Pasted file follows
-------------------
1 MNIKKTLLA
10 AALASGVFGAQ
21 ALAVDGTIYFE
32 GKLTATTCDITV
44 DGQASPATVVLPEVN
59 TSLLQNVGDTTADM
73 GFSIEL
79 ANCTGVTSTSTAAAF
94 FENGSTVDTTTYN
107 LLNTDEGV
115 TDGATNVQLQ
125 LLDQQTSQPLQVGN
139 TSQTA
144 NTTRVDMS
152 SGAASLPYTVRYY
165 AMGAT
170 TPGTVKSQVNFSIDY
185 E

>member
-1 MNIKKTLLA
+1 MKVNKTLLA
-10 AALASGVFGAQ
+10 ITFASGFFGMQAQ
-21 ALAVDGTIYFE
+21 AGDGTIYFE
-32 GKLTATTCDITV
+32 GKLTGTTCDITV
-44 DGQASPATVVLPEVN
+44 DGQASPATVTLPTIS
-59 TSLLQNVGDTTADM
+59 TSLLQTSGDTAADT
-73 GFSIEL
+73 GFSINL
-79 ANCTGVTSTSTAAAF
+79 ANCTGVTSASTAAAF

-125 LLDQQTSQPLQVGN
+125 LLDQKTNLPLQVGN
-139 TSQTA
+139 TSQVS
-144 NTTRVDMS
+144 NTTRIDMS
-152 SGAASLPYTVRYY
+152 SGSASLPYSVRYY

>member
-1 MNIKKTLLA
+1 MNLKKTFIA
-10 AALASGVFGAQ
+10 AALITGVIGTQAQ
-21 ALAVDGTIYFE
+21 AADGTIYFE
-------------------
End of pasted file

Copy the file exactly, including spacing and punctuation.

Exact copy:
1 MNIKKTLLA
10 AALASGVFGAQ
21 ALAVDGTIYFE
32 GKLTATTCDITV
44 DGQASPATVVLPEVN
59 TSLLQNVGDTTADM
73 GFSIEL
79 ANCTGVTSTSTAAAF
94 FENGSTVDTTTYN
107 LLNTDEGV
115 TDGATNVQLQ
125 LLDQQTSQPLQVGN
139 TSQTA
144 NTTRVDMS
152 SGAASLPYTVRYY
165 AMGAT
170 TPGTVKSQVNFSIDY
185 E

>member
-1 MNIKKTLLA
+1 MKVNKTLLA
-10 AALASGVFGAQ
+10 ITFASGFFGMQAQ
-21 ALAVDGTIYFE
+21 AGDGTIYFE
-32 GKLTATTCDITV
+32 GKLTGTTCDITV
-44 DGQASPATVVLPEVN
+44 DGQASPATVTLPTIS
-59 TSLLQNVGDTTADM
+59 TSLLQTSGDTAADT
-73 GFSIEL
+73 GFSINL
-79 ANCTGVTSTSTAAAF
+79 ANCTGVTSASTAAAF

-125 LLDQQTSQPLQVGN
+125 LLDQKTNLPLQVGN
-139 TSQTA
+139 TSQVS
-144 NTTRVDMS
+144 NTTRIDMS
-152 SGAASLPYTVRYY
+152 SGSASLPYSVRYY

>member
-1 MNIKKTLLA
+1 MNLKKTFIA
-10 AALASGVFGAQ
+10 AALITGVIGTQAQ
-21 ALAVDGTIYFE
+21 AADGTIYFE